Conor Oberst has, after a three year break, decided to resurrect Bright Eyes for what is likely to be the finale album of this moniker. The People’s Key will be sending Bright Eyes out with a bang if that is the case. Despite some shallow press reviews, I think this is an exceptional album!
There are some deep influences bubbling up to the surface on this album which features some references to the literary work of Kurt Vonnegut and Margaret Atwood as well as Rastafarianism. The opening track, Firewall, opens to a spoken dialogue from Randy Brewer, a musician friend, which deals with redemption and includes mention of Genisis, chariots of fire and aliens…it’s not a sunny disposition, and possibly one that makes people uncomfortable judging from some reviews.
Those reviewers that jumped on the scientology bandwaggon reference were maybe a bit too hasty in their diagnosis and maybe missed the whole point. Holistically, this album covers many bases including Rastafarianism and is equally introspective. The referenece to Rastafarianism is strongest on Halie Salassie with a references to unity and hitch-hiking back to Zion amongst all this despair that is going on with a clear hint of “you’ve got a soul, use it!”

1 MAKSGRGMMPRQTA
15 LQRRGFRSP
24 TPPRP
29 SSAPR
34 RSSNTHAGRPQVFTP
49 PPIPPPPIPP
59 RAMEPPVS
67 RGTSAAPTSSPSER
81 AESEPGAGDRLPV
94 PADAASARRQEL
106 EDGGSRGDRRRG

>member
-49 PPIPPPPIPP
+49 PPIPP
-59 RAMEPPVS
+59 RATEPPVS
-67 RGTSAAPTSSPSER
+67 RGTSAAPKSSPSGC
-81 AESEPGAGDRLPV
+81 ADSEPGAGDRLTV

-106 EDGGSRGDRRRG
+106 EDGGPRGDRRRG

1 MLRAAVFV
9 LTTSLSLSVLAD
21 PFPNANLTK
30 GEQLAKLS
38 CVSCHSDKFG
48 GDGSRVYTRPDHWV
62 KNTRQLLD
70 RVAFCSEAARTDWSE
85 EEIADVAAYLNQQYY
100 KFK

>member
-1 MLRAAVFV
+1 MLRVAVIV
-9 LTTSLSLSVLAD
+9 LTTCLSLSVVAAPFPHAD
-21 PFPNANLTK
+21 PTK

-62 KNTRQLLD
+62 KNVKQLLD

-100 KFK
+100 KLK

Mike Mogis and Nathaniel Walcott, the musicians that gave that signature sound of Bright Eyes, are on this album although there is a definate heavier rock orientation. He wanted to move away from the roots sound of previous work and I’m glad he did, how else can a musican get inspired if they are continually expected to play the same sound? There are some quiet moments as well: Ladder Song is a beautiful piano backed track with some great lines that, like the rest of the album, needs more than one listen….”you’re not unique in dying”…”you’re not alone in trying to be.”
I get the impression that the music press place huge expectations upon Connor Oberst, pretty much in the same way they did with Dylan. You cannot pin this man down and declare his colours, something the music press thrive on. Maybe they should ‘listen’ a bit harder. I’m in disagreement with a a fair few reviews I’ve read. I think this is an exceptional album. He is on a journey and I’m enjoying the letters being sent home.
You can listen to the album in Oberst’s living room:
In other Bright Eye’s news he recently had First Aid Kit supporting in Stockholm at which they performed Lua together:
Buy the Album: The People’s Key